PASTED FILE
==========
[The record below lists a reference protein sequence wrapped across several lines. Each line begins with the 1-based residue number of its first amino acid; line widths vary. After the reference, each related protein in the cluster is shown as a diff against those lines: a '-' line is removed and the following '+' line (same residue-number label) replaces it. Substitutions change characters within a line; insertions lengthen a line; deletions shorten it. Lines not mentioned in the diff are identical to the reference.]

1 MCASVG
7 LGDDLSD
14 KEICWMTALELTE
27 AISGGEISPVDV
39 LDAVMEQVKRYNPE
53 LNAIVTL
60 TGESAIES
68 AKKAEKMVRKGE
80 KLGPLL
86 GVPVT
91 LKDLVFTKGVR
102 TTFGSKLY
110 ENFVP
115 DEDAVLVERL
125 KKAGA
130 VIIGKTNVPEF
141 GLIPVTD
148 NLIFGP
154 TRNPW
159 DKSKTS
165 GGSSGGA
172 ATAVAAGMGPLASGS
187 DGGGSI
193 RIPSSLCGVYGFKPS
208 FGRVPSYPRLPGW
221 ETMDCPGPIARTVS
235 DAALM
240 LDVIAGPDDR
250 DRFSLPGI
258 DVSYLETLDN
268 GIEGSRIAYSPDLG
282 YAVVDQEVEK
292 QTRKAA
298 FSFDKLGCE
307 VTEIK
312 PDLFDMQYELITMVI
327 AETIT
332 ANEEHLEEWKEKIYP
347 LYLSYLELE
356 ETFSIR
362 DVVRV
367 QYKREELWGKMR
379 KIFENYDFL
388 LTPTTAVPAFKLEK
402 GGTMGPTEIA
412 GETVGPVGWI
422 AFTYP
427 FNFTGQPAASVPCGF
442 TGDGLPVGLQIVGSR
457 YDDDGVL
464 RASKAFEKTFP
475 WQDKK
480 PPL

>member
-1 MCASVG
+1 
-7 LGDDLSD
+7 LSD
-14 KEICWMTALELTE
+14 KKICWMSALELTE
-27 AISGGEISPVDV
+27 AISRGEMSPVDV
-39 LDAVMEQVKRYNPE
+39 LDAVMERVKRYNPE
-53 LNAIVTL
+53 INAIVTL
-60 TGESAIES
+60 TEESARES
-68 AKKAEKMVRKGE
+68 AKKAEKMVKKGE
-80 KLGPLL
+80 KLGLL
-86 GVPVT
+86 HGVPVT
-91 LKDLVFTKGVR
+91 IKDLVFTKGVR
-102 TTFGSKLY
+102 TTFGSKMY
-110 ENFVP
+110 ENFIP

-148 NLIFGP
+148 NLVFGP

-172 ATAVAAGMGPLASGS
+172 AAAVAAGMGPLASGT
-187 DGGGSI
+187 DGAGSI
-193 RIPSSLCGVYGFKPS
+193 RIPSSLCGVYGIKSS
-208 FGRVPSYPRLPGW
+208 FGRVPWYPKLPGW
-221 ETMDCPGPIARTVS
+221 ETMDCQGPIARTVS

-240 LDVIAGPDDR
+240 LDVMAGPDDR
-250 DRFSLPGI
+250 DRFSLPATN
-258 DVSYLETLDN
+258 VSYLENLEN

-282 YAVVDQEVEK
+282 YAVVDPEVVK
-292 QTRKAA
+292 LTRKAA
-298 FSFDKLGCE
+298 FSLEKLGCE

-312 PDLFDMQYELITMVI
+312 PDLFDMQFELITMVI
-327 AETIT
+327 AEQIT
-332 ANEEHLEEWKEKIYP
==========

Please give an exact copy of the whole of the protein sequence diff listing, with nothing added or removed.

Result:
[The record below lists a reference protein sequence wrapped across several lines. Each line begins with the 1-based residue number of its first amino acid; line widths vary. After the reference, each related protein in the cluster is shown as a diff against those lines: a '-' line is removed and the following '+' line (same residue-number label) replaces it. Substitutions change characters within a line; insertions lengthen a line; deletions shorten it. Lines not mentioned in the diff are identical to the reference.]

1 MCASVG
7 LGDDLSD
14 KEICWMTALELTE
27 AISGGEISPVDV
39 LDAVMEQVKRYNPE
53 LNAIVTL
60 TGESAIES
68 AKKAEKMVRKGE
80 KLGPLL
86 GVPVT
91 LKDLVFTKGVR
102 TTFGSKLY
110 ENFVP
115 DEDAVLVERL
125 KKAGA
130 VIIGKTNVPEF
141 GLIPVTD
148 NLIFGP
154 TRNPW
159 DKSKTS
165 GGSSGGA
172 ATAVAAGMGPLASGS
187 DGGGSI
193 RIPSSLCGVYGFKPS
208 FGRVPSYPRLPGW
221 ETMDCPGPIARTVS
235 DAALM
240 LDVIAGPDDR
250 DRFSLPGI
258 DVSYLETLDN
268 GIEGSRIAYSPDLG
282 YAVVDQEVEK
292 QTRKAA
298 FSFDKLGCE
307 VTEIK
312 PDLFDMQYELITMVI
327 AETIT
332 ANEEHLEEWKEKIYP
347 LYLSYLELE
356 ETFSIR
362 DVVRV
367 QYKREELWGKMR
379 KIFENYDFL
388 LTPTTAVPAFKLEK
402 GGTMGPTEIA
412 GETVGPVGWI
422 AFTYP
427 FNFTGQPAASVPCGF
442 TGDGLPVGLQIVGSR
457 YDDDGVL
464 RASKAFEKTFP
475 WQDKK
480 PPL

>member
-1 MCASVG
+1 
-7 LGDDLSD
+7 LSD
-14 KEICWMTALELTE
+14 KKICWMSALELTE
-27 AISGGEISPVDV
+27 AISRGEMSPVDV
-39 LDAVMEQVKRYNPE
+39 LDAVMERVKRYNPE
-53 LNAIVTL
+53 INAIVTL
-60 TGESAIES
+60 TEESARES
-68 AKKAEKMVRKGE
+68 AKKAEKMVKKGE
-80 KLGPLL
+80 KLGLL
-86 GVPVT
+86 HGVPVT
-91 LKDLVFTKGVR
+91 IKDLVFTKGVR
-102 TTFGSKLY
+102 TTFGSKMY
-110 ENFVP
+110 ENFIP

-148 NLIFGP
+148 NLVFGP

-172 ATAVAAGMGPLASGS
+172 AAAVAAGMGPLASGT
-187 DGGGSI
+187 DGAGSI
-193 RIPSSLCGVYGFKPS
+193 RIPSSLCGVYGIKSS
-208 FGRVPSYPRLPGW
+208 FGRVPWYPKLPGW
-221 ETMDCPGPIARTVS
+221 ETMDCQGPIARTVS

-240 LDVIAGPDDR
+240 LDVMAGPDDR
-250 DRFSLPGI
+250 DRFSLPATN
-258 DVSYLETLDN
+258 VSYLENLEN

-282 YAVVDQEVEK
+282 YAVVDPEVVK
-292 QTRKAA
+292 LTRKAA
-298 FSFDKLGCE
+298 FSLEKLGCE

-312 PDLFDMQYELITMVI
+312 PDLFDMQFELITMVI
-327 AETIT
+327 AEQIT
-332 ANEEHLEEWKEKIYP